Hey, the new buzzword on Wall Strret is.... DERIVATIVES

April 17, 1994|By Joel Obermayer | Joel Obermayer,Boston GlobeSun Staff Writer

Philip Luhmann is a soft-spoken man, known for his crew cut, his conservative suits and his money handling skills.

For more than two decades, Mr. Luhmann oversaw the endowment of the City Colleges of Chicago, a vast system of seven community colleges and 83,000 students. So there was no surprise on the morning of Feb. 3, when he told the college's seven-member board that the system's finances were in good shape. After all, Mr. Luhmann had helped direct investments that made solid gains in the last two quarters of 1993.

Later that afternoon, however, the 62-year-old finance wizard walked into the office of Vice Chancellor Leonard Sippel to say he had omitted one fact from his report that morning: He had committed more money than there was in the endowment to risky investments -- about $100 million in all. Losses already reached into the millions and the college system had 24 hours in which to pay a $34 million loan.

The college's endowment had nearly been wiped out.

"Before that we had absolutely no indication what was going on," recalls Jacqueline Woods, vice chancellor for external affairs. "He was telling us that everything was OK."

Mr. Luhmann's free fall to disaster began when he began buying derivatives, the latest products cooked up by the Wall Street traders who last whipped up the junk bond craze.

Derivatives is a catch-all term for virtually any financial arrangement whose value is based on -- or "derived" -- from an underlying currency, index, future or equity security.

Money managers use derivatives to control their exposure to fluctuations in interest rates, currency markets and the stock market. Many of the latest products are just glorified barter arrangements. A firm can save money by trading or swapping currencies, debts or commodities just like at a neighborhood swap meet. For example, a company that is worried that the value of the dollar will fall overseas, might swap its dollar debts for debts in another currency. By doing this, it shields itself from the decline in the dollar.

While each swap may seem like a simple, straightforward trade, these days a single derivatives transaction may involve dozens of swaps, involving banks all over the world like the strands of a spider's web.

Investment banks need legions of specialists who use the latest high-powered computers just to keep track of swaps they have at any one time.

The problem is that instead of using these derivatives to avoid risks, investment banks, speculators and even mutual funds are increasingly using them to make huge bets in a form of financial gambling.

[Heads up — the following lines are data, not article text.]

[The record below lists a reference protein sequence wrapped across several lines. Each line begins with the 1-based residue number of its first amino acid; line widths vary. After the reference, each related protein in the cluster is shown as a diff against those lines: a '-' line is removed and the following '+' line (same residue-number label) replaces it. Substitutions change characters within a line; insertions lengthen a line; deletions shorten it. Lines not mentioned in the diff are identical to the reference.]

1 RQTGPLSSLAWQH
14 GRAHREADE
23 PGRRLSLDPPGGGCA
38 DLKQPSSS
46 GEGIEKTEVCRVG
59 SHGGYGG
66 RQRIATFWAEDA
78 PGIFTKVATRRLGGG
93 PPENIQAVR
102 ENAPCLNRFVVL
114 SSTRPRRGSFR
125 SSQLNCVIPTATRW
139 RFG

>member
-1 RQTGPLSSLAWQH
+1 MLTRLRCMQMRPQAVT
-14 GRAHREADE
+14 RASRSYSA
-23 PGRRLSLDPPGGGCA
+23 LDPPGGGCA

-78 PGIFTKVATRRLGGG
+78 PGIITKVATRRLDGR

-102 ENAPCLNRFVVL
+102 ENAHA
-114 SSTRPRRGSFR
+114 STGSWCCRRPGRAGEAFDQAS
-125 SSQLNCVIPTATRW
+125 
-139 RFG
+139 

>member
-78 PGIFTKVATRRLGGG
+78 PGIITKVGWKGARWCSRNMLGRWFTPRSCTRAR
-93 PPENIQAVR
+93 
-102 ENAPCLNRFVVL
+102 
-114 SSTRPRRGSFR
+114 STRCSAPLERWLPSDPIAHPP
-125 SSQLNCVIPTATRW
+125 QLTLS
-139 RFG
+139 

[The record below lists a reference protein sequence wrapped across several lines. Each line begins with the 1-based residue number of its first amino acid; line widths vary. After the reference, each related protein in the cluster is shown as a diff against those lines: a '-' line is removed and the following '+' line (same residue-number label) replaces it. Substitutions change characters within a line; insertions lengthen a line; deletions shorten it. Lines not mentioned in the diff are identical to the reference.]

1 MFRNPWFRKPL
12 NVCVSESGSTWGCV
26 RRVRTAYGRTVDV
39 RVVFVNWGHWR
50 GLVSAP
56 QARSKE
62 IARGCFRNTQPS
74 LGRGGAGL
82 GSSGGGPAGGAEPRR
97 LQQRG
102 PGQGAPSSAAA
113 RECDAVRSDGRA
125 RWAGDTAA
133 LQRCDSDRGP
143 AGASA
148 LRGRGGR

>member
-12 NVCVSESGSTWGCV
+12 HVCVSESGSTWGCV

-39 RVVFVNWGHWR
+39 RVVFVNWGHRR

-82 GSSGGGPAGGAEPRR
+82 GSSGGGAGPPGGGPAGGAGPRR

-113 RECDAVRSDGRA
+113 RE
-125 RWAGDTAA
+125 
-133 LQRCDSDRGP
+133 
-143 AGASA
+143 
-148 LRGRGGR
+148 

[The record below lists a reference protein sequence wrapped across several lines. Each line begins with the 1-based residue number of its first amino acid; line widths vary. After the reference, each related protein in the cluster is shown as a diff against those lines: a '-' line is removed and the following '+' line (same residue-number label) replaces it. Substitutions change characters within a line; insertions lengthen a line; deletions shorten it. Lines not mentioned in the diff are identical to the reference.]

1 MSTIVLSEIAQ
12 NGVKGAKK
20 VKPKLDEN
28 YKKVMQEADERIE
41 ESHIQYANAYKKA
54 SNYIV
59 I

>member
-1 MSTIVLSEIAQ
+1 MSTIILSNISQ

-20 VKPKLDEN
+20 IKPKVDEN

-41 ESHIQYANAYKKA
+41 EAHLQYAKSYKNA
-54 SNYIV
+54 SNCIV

In Mr. Luhmann's case, he made a long-term bet that interest rateswould continue to fall. When they didn't, the market for his securities dried up. Their value went into free fall. Many experts in the field warn that there will be more massive wrecks like Mr. Luhmann's.

"With rapid growth in the industry, investment banks will be out there offering derivative products to a wider range of participants, who may have little understanding of them," says Lee Wakeman, a former finance professor who now heads the derivative firm TMG Investment Products in Greenwich, Conn. "That's a recipe for more explosions."

Derivatives seem tailor-made for such disasters:

* The market has exploded and continues to expand by more than 20 percent a year. Estimates on the amount of money already in derivatives ranges from $7 trillion to $16 trillion --

almost three times greater than the entire gross national product of the United States.

* Transactions are largely unregulated. With money flowing across dozens of international borders, the trade is virtually hidden and impossible to track.

* The investments are terribly complex and carry great risk. But with selling so aggressive, derivatives products are finding their way into the hands of investors, mutual funds and companies neither equipped to understand them nor capable of sustaining the huge losses that could befall them.

Some experts say a default at a major dealer could bring the whole system crashing down, wreaking havoc on markets that could dwarf the savings and loan crisis.

Big banks may have far more money in derivatives contracts than they have total assets. For example at the end of last year Bankers Trust in New York had $92 billion in assets, but over $1.9 trillion in derivatives contracts.

Those worries have not been lost on Congress, and many blame derivatives trading for exacerbating the recent stock market turmoil.

Citing the dangers derivatives pose to the stability of world markets, House Banking Committee Chairman Henry B. Gonzalez, D-Texas, introduced legislation last week to require banks and other derivatives dealers to disclose more of their activities, increase the enforcement powers of regulatory agencies and ask the secretary of the Treasury Department to work with other industrialized countries to improve international oversight.

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